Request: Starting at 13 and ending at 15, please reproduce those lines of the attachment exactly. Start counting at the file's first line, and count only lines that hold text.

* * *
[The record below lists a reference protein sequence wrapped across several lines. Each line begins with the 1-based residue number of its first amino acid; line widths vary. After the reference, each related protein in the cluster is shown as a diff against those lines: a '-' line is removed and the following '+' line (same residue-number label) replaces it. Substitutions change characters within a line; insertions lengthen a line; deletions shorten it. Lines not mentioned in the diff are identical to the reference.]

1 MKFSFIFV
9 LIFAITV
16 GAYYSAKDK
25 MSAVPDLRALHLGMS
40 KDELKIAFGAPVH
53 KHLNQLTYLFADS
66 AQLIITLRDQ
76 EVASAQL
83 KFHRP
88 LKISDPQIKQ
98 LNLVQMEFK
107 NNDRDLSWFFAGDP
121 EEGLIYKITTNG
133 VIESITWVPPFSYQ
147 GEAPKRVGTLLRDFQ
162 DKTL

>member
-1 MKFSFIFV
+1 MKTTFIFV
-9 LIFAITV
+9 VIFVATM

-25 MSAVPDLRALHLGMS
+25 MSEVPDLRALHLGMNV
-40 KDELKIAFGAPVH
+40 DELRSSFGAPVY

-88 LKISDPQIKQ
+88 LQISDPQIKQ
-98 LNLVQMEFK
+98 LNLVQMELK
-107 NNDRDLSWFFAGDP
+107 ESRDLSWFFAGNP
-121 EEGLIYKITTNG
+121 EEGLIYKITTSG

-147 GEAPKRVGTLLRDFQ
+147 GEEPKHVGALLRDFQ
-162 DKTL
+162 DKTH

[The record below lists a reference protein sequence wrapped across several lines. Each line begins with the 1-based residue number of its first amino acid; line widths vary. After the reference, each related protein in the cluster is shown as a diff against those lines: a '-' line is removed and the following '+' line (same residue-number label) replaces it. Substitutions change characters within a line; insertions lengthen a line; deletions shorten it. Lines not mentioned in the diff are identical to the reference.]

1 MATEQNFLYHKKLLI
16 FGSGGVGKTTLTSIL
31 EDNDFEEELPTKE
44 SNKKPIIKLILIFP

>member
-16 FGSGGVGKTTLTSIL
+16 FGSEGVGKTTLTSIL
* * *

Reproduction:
107 NNDRDLSWFFAGDP
121 EEGLIYKITTNG
133 VIESITWVPPFSYQ